Currently engaged in a dispute with a gas/electric supplier and applying something called the "Back Billing Code", referring to the company, by law, only having the right to bill me for the year prior to their first letter to me. This has been going on for months and suddenly out of nowhere, they have produced a digital copy of a letter they sent from years ago that I am certain I never received. It's suspicious because: a. I have never had any problem receiving letters from them or anyone else - reliable postal system here. b. This is the only letter, in a long period of letter drought, that they claim to have sent (despite having sent me several unimpeded letters since this dispute began - why no follow up to the original?) c. It has taken them ages to reproduce this letter after a lot of talk about its existence

If I had received this letter none of this would have began in the first place! From my interactions with them I think their ethos would absolutely allow this sort of fraud, but can I do anything about it?

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    In the past there have been cases where a supposed copy of an old letter turned out to have been printed in a new font. Its a long shot, but careful examination of the typography and graphics might just turn up something useful. wired.com/story/meet-the-font-detectives-who-ferret-out-fakery . Also, when you say "digital copy", is it a PDF or the original Word file? Either way, check out the metadata. Sep 3, 2020 at 14:59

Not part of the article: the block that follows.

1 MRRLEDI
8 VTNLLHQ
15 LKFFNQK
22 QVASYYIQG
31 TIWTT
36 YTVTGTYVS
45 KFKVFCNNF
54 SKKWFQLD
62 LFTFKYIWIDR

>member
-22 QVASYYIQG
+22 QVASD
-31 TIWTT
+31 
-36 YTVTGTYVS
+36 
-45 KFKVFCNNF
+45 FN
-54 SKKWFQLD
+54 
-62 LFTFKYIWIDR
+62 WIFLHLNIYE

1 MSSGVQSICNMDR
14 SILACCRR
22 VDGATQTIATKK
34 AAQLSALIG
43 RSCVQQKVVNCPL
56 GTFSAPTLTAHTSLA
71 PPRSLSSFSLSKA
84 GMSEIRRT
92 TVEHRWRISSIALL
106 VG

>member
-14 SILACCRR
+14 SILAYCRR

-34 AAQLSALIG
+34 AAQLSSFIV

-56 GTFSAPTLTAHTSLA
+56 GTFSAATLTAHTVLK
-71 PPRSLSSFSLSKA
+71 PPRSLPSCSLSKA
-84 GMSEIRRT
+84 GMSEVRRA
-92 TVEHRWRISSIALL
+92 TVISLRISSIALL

1 Answer 1


I believe in truth, justice and equality for all

What I get is something else.

Nobody cares what you believe: what can you prove? And what can they prove?

They say they posted you this letter. You say you never received it. If it goes to court they will submit evidence about how their internal letter generation and postal system works, this either will or will not convince the court on the balance of probabilities that the letter was posted. If it does convince the court, you will provide evidence of how you deal with incoming mail and that it never arrived, this will either convince the court that the postal service did or did not deliver the letter to you. Then you’ll know who wins.

As to your allegations of fraud: never attribute to malice that which can be adequately explained by incompetence- theirs, the postal service or yours.

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